Creativity

Historians are not necessarily known as a creative bunch, but good history requires plenty of creativity.  Historical researchers must often become quite ingenious when seeking out documents in archives or through online databases. History teachers or museum curators must always be clever when designing effective presentations.  The best historical scholars are invariably the most inventive in crafting their interpretations.  But most important, anyone who wants to engage a general audience must create a historical impression that matters –that brings the past to life.  That is an inherently creative process.

Nothing better illustrates this point than when artists who put their talents to the work on behalf of history.  Lately, there’s been a spate of such examples from musical theatre. The best known is “Hamilton,” now a major Broadway musical from  Tony and Grammy-award winning musician Lin-Manuel Miranda.  After reading Ron Chernow’s celebrated biography of Alexander Hamilton, Miranda actually began crafting a historically inspired rap musical about Hamilton’s improbable rise to power.  Miranda first presented one song from this musical vision at the White House in 2009:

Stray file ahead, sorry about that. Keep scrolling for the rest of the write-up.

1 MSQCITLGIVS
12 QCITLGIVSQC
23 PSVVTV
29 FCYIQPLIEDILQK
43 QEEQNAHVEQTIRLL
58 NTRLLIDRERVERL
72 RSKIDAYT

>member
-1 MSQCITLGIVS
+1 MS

Although this slickly produced 2010 musical parody from Soomo Publishing lacks the artistry and depth of Miranda’s creative reinvention, it is nonetheless a pretty funny video send up of Hamilton’s great rival, Thomas Jefferson, as he crafted the  Declaration of Independence (to the tune of One Republic’s “Apologize”):

The truth is that you don’t have to be a professional musician to create a memorable –and teachable– musical parody.  Here is Tim Betts, a teacher from Brooklyn, New York, who has put together a pretty amazing series of musical parody videos from across American history that are all available freely over YouTube.  Here is his version of the Bill of Rights –to the tune of “I’m Gonna Be (500 Miles)” by the Proclaimers:

 


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